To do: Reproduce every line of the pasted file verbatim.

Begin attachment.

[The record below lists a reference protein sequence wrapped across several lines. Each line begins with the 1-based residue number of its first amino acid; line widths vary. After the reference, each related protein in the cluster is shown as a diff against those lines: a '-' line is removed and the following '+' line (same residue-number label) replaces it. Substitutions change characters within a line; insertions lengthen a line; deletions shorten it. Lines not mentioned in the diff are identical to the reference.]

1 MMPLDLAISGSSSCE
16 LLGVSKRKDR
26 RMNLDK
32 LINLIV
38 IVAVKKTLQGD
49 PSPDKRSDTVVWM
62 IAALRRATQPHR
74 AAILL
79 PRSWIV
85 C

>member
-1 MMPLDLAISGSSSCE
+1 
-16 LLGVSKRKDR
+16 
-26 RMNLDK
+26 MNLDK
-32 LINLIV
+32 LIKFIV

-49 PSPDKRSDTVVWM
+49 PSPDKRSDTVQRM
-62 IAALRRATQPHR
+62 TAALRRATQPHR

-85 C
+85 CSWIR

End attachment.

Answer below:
[The record below lists a reference protein sequence wrapped across several lines. Each line begins with the 1-based residue number of its first amino acid; line widths vary. After the reference, each related protein in the cluster is shown as a diff against those lines: a '-' line is removed and the following '+' line (same residue-number label) replaces it. Substitutions change characters within a line; insertions lengthen a line; deletions shorten it. Lines not mentioned in the diff are identical to the reference.]

1 MMPLDLAISGSSSCE
16 LLGVSKRKDR
26 RMNLDK
32 LINLIV
38 IVAVKKTLQGD
49 PSPDKRSDTVVWM
62 IAALRRATQPHR
74 AAILL
79 PRSWIV
85 C

>member
-1 MMPLDLAISGSSSCE
+1 
-16 LLGVSKRKDR
+16 
-26 RMNLDK
+26 MNLDK
-32 LINLIV
+32 LIKFIV

-49 PSPDKRSDTVVWM
+49 PSPDKRSDTVQRM
-62 IAALRRATQPHR
+62 TAALRRATQPHR

-85 C
+85 CSWIR